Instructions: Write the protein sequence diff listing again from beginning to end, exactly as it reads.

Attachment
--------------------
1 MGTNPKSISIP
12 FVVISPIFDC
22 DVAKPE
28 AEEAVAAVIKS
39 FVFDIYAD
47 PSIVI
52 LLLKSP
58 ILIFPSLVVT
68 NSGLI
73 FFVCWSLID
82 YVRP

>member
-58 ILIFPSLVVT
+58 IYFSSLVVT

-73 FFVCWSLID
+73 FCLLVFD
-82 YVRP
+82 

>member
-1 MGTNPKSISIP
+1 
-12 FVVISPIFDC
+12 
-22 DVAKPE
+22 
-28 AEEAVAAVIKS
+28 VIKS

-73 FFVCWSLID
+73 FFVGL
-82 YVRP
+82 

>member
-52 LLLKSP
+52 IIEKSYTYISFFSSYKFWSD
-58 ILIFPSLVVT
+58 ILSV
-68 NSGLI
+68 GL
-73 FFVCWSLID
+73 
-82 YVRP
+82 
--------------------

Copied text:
1 MGTNPKSISIP
12 FVVISPIFDC
22 DVAKPE
28 AEEAVAAVIKS
39 FVFDIYAD
47 PSIVI
52 LLLKSP
58 ILIFPSLVVT
68 NSGLI
73 FFVCWSLID
82 YVRP

>member
-58 ILIFPSLVVT
+58 IYFSSLVVT

-73 FFVCWSLID
+73 FCLLVFD
-82 YVRP
+82 

>member
-1 MGTNPKSISIP
+1 
-12 FVVISPIFDC
+12 
-22 DVAKPE
+22 
-28 AEEAVAAVIKS
+28 VIKS

-73 FFVCWSLID
+73 FFVGL
-82 YVRP
+82 

>member
-52 LLLKSP
+52 IIEKSYTYISFFSSYKFWSD
-58 ILIFPSLVVT
+58 ILSV
-68 NSGLI
+68 GL
-73 FFVCWSLID
+73 
-82 YVRP
+82 